Practice doesn’t make perfect. What do we do now?

“Practice makes perfect.”  This is what we have been told by our parents, our teachers, Malcolm Gladwell, and researchers.  And, as pointed out by Fast Company, “There’s even a Macklemore song about it, so that makes it real.”

Here’s the problem – it’s not real.  A 2014 study found that practice doesn’t make perfect.    Instead, reaching a mastery level of whatever it is that you are trying to reach is dictated by your personality, intelligence, and a number of other factors.

Where does that leave us?  For business it reaffirms the adage: “Do what you do best, and outsource the rest.”

During a Small Business Week panel discussion Gene Marke, Inc. columnist and owner of the Marks Group, discussed the importance of strategic partnerships and outsourcing:

“One of the smartest things I’ve been seeing companies do is that they do what they do best and outsource the rest.  Companies are now thinking more about partners they can work with to provide the type of technologies, services, and solutions they cannot do or don’t have time to do.”

Dan Leberman, the vice president and general manager of PayPal’s North American online small and medium business unit, expressed similar sentiments:

“It’s all about knowing your company’s core competencies.  As a small business, you need to decide what you’ll build and what you’ll give to a partner.”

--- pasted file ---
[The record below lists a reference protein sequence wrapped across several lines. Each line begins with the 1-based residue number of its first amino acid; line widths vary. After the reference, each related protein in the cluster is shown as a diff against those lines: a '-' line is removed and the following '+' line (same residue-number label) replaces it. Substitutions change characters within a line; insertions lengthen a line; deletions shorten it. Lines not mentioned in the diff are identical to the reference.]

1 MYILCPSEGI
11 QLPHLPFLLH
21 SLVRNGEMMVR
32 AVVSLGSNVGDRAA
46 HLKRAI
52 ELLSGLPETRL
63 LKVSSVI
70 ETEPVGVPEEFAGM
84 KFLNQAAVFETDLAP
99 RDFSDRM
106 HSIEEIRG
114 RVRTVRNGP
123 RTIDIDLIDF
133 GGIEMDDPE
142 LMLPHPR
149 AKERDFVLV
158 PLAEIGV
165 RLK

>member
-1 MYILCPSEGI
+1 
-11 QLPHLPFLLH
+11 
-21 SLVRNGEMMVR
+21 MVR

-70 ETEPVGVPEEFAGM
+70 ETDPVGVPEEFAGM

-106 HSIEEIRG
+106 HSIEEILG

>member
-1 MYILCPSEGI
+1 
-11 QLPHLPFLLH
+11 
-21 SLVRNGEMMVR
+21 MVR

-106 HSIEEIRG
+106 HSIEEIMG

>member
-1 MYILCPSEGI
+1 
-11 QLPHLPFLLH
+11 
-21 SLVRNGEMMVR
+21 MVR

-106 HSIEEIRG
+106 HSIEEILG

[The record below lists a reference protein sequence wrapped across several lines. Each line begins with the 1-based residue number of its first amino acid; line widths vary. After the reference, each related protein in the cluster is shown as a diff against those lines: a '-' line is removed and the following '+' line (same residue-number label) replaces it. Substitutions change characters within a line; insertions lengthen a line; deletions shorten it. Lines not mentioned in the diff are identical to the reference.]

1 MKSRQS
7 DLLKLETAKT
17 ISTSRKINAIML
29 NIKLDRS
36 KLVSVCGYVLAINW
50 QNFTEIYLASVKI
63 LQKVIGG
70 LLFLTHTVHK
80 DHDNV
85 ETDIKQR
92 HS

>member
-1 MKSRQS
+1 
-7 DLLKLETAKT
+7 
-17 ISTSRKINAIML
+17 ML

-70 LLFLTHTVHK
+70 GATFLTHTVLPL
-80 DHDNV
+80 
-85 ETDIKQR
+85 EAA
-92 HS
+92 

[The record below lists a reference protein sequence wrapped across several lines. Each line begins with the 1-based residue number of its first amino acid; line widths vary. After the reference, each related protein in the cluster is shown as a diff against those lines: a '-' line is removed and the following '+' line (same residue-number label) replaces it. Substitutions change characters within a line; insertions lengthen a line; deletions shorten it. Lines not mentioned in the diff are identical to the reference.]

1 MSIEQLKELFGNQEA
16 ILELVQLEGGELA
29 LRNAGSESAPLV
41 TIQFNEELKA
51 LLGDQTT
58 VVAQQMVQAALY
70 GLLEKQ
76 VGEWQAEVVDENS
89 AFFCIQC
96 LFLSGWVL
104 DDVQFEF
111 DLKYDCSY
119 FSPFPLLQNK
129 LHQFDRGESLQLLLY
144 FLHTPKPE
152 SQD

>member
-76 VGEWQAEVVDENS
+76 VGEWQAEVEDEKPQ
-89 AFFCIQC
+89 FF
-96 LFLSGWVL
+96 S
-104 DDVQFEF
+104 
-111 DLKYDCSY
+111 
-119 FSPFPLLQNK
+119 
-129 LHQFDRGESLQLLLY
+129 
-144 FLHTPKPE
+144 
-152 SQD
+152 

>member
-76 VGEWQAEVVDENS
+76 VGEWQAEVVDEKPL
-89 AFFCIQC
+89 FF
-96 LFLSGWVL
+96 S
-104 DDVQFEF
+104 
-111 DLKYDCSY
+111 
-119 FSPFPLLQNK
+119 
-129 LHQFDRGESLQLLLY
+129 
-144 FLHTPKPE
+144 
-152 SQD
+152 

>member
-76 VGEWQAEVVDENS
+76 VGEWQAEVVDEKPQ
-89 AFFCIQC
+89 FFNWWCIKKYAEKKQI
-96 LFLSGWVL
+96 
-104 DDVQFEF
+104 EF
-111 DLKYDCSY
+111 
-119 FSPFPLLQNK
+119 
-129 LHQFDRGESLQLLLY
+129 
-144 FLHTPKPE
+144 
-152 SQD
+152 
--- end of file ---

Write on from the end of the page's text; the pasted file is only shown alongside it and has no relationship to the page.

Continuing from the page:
The supply chain and logistics industries have been slower to adopt social media and inbound marketing than other industries.  Reasons for this include: a lack of understanding of the benefits, lack of experience, and both time and budget constraints.  In short, inbound marketing and associated activities including content creation and social media management are great examples of what companies within the supply chain and logistics industry should consider outsourcing.

A 2014 study found that 86 percent of manufacturing marketers have adopted content marketing and that the majority (55 percent) of companies look to outsource partners for help.

As shown below, manufacturing marketers outsource a variety of content functions including writing, distribution, design, and editing.

marketing for the supply chain

Now that we know practice doesn’t make perfect – play to your company’s strengths and considering outsourcing the rest.

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